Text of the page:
Presentation on theme: "Identifying landslide triggers and estimating inundation zones in the Monte Sano Nature Preserve Applications of Spatial Analysis tools and ArcInfo Workstation."— Presentation transcript:
1 Identifying landslide triggers and estimating inundation zones in the Monte Sano Nature Preserve Applications of Spatial Analysis tools and ArcInfo Workstation softwareATS 515 – Advanced Topics in GISRobert Griffin, Instructor28 February 2012Eric R. AndersonUniversity of Alabama in HuntsvilleDepartment of Atmospheric Science
2 Lesson Outline Overall goals and specific objectives Context and important conceptsPinpoint landslide triggersSimulate rock avalanche inundation zonesVisualize results (time permitting)Discuss the methods and results
3 Overall goals and specific objectives Pinpoint locations most prone to slope failureDelineate rock fall inundation hazard zonesPerform basic surface and hydrology analyses of high resolution digital terrain model (DTM)Predict the locations of unstable conditions as a function of slope and upslope contributing areaSimulate rock avalanches to estimate inundation hazard areas(time permitting) Visualize results in ArcScene.
4 Context and important concepts Annual losses attributed to landslides are greater than any other natural disaster except hurricanes (Lee 2009)$3 billion + annually in the US (USGS 2006)$10 billion + annually worldwide (Lee 2009)Where they happenTypes of landslides
5 Landslide potential in the U.S. Red – very highYellow – highgreen – moderate(Abbott 2012)
6 Classification of Mass Movements Speed and water content(Abbott 2012)Insert Table 15.2
7 Classification of Mass Movements Downward – falling or subsidingDownward and outward – sliding and flowing(Abbott 2012)
8 FallsElevated rock mass separates along joint, bedding or weakness and falls downward through air in free fall until hitting the ground, bouncing and rollingYosemite National Park, California, 1996162,000 ton granite mass slid and launched into air, fell 500 m before hitting valley floorBlast knocked down 1,000 trees50 acres covered with inch-thick layer of dustOne person killed by tree(Abbott 2012)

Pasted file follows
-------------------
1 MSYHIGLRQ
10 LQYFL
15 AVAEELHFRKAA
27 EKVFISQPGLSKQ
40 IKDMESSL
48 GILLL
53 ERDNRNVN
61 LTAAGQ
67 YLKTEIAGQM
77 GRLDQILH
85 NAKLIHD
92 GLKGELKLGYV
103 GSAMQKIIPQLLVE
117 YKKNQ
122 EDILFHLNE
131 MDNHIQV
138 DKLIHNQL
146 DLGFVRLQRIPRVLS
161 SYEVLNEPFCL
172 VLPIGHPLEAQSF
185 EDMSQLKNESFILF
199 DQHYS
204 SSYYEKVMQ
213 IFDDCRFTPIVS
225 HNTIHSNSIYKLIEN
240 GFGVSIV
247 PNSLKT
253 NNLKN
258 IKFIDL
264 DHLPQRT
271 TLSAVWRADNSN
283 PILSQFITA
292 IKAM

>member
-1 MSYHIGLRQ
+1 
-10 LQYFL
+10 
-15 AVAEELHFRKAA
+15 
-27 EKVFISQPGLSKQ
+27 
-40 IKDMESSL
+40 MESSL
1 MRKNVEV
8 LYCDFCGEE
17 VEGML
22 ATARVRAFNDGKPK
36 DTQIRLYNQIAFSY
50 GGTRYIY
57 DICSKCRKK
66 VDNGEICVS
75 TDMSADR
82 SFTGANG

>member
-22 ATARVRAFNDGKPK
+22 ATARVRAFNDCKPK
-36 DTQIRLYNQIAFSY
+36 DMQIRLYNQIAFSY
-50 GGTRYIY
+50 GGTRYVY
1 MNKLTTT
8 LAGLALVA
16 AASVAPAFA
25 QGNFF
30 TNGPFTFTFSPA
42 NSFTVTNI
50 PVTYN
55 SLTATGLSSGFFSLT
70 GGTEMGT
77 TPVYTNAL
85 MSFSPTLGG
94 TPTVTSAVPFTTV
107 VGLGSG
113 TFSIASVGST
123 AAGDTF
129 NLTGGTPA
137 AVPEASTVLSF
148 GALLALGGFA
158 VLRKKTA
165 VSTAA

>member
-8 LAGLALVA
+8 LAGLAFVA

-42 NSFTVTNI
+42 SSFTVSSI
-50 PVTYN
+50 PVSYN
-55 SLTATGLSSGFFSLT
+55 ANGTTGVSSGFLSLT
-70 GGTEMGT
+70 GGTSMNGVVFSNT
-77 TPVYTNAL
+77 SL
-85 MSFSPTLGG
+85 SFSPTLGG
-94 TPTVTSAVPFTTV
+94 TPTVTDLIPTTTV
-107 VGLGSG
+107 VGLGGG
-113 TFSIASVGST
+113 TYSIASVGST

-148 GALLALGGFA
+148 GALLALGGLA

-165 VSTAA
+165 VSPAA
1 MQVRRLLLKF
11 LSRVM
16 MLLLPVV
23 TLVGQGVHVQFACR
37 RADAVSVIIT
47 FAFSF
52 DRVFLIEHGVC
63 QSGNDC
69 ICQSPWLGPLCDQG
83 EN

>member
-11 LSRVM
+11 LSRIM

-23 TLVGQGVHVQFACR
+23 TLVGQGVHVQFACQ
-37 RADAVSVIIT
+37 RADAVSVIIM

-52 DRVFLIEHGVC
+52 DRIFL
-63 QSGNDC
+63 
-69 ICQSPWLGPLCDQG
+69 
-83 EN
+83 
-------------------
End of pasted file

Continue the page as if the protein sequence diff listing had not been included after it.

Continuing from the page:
9 Flows La Conchita, CA, Slump, Debris Flows, 1995, 2005 Cliff behind La Conchita is ancient landslide1995: two slow landslides destroyed 14 houses, no deaths2005: 15% of 1995 slide mass remobilized into highly fluid debris flow, at 10 m/sec, went over retaining wall, destroyed 13 houses, damaged 23 others, killed 10 people(Abbott 2012)19952005
10 Landslide Susceptibility in Alabama (extract of Madison County)Moderate to Very High susceptibility throughout Monte Sano State Park and the Land TrustBy: Sandy M. Ebersole, Steven Driskell and Anthony M. Tavis. Geologic Mapping and Hazards Section, Geological Survey of Alabama, December 2011.
11 Landslide triggers Converging upslope contributing areas Failure slope thresholdRegions of continuous steep slopes(Montgomery and Dietrich 1994; Dietrich et al 1998; in Griswold 2012)
12 Inundation hazard zones LAHARZ softwareFor a given volume, V, Objectively delineates hazard zones based on elevationCross-sectional inundation area, APlanimetric inundation area, BIverson et al 1998
19 Visualize the results Open the following in ArcScene: Original DEMHillshadeTriggers shapefileLAHARZ outputsFor all layers, set Base Heights to DEMRight click on layer/Properties/Base Heights/ Floating on Custom Surface
21 DiscussionWhat were our inputs for a) trigger and b) inundation estimates?What are the assumptions?What are the uncertainties, and how do we deal with these?How can we improve these models?a) DTM and user-defined thresholds for slope, flow accumulation, and upslope contributing areab) DTM, volumes2. Basing inundation zone measurement on an average of observed cases; LAHARZ does not account for snowball effect (increasing volume); assuming that these things begin in stream or channel (rather than a far-off slope) – this can be remedied - to start wherever you want, just include more “stream” cells from the flow accumulation definition3. Vertical and horizontal error in DTM – greater uncertainty in flow path once debris reaches flat terrain (fewer contours / unit area in flat than steep terrain—LiDar greatly improves this). Volumes we use are just estimates.4. Include other factors like geology, precipitation, seismic activity; consider the timing of these events rather than just the “where”
22 Acknowledgements Julia Griswold, Steve Schilling, Jon Major, USGS Sundar Christopher, Robert Griffin, Tom Sever, Kevin Knupp, Stephanie Mullins, Africa Flores, UAHuntsvilleDaniel Irwin, Jason Kessler, Gwen Artis, Ashutosh Limaye, Francisco Delgado, Burgess Howell, Karthik Srinivasan, NASA/SERVIRCarrie Stokes, Michelle Jennings, Orlando Altamirano, Ruben Aleman, USAIDEmilio Sempris, Emil Cherrington, Antonio Clemente, Alejandro del Castillo, CATHALACManuel Diaz, Giovanni Tobar, Karla Marroquín, Luis Mixco, SNET/MARN (El Salvador)